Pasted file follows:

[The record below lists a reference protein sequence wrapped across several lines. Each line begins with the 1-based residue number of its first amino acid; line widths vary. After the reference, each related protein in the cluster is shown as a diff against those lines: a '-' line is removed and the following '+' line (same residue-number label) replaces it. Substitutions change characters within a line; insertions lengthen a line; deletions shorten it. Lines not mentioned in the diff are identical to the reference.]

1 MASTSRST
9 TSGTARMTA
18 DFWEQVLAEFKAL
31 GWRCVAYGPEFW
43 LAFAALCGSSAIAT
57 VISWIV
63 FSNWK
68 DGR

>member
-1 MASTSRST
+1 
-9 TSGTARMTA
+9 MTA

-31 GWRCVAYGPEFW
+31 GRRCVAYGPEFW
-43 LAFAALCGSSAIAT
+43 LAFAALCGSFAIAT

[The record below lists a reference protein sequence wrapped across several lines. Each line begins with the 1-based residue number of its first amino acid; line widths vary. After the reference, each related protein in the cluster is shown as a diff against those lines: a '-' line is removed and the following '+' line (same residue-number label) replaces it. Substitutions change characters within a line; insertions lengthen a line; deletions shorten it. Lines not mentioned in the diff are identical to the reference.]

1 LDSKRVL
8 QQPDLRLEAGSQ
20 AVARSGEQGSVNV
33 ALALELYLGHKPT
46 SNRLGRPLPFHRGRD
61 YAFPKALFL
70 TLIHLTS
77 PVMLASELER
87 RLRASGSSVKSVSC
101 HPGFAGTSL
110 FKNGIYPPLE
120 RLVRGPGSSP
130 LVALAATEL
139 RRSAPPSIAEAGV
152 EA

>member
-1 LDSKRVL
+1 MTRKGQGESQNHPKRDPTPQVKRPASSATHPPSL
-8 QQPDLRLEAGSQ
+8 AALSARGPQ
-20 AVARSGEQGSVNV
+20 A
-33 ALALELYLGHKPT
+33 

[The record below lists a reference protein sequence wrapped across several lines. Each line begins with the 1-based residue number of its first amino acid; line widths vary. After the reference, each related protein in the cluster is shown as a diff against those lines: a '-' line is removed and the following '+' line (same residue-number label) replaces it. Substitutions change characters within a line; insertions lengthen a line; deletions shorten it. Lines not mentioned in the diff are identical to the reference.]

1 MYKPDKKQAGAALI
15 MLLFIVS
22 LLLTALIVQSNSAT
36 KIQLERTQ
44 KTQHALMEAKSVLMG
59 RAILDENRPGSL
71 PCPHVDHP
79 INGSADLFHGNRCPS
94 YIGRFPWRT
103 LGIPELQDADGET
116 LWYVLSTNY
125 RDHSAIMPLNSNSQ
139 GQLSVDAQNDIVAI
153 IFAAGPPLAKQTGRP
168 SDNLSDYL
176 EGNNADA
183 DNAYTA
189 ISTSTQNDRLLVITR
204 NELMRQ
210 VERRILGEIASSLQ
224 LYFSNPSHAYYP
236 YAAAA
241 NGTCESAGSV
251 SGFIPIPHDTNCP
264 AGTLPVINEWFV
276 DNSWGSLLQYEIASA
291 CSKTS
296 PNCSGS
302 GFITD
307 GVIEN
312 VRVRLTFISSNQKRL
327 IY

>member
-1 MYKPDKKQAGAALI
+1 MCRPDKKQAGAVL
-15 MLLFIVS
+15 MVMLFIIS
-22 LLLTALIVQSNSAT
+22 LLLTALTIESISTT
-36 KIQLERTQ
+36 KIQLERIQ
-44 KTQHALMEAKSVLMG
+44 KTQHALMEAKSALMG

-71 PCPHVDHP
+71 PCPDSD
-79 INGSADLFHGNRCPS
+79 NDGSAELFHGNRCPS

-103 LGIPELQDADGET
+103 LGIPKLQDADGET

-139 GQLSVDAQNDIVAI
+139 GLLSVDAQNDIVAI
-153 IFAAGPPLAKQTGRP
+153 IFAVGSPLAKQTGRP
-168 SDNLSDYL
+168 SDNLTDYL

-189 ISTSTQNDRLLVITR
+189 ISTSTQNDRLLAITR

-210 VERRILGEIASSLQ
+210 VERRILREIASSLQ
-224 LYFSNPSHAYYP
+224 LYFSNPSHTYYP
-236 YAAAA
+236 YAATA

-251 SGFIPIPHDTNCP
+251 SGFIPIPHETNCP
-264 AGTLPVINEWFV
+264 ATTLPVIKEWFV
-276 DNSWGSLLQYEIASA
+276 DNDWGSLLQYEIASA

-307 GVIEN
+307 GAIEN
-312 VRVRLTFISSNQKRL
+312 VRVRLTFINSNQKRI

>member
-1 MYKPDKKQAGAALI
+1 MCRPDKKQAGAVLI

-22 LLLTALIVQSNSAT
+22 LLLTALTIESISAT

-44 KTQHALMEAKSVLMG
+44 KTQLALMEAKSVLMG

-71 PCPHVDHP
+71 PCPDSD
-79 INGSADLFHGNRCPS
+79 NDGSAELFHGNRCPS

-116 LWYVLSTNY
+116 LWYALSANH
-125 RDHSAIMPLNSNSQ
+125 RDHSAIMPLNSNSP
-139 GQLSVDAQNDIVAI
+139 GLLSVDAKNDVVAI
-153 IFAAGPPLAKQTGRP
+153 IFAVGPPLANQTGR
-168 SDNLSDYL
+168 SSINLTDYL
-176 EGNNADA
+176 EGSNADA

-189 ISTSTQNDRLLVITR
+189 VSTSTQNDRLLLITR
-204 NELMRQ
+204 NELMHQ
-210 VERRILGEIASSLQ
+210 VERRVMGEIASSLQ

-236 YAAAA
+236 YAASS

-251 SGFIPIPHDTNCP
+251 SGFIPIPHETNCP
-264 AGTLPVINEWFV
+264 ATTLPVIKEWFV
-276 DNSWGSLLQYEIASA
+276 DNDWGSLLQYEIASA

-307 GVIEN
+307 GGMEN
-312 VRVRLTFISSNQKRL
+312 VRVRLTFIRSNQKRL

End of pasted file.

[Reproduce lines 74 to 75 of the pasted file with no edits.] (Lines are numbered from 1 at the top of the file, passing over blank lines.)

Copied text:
307 GVIEN
312 VRVRLTFISSNQKRL